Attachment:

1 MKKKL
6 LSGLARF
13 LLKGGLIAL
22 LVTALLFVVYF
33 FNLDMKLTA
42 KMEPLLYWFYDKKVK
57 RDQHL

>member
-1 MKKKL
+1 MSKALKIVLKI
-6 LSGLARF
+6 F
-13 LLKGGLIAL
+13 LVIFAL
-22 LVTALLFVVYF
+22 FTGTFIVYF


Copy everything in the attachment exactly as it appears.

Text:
1 MKKKL
6 LSGLARF
13 LLKGGLIAL
22 LVTALLFVVYF
33 FNLDMKLTA
42 KMEPLLYWFYDKKVK
57 RDQHL

>member
-1 MKKKL
+1 MSKALKIVLKI
-6 LSGLARF
+6 F
-13 LLKGGLIAL
+13 LVIFAL
-22 LVTALLFVVYF
+22 FTGTFIVYF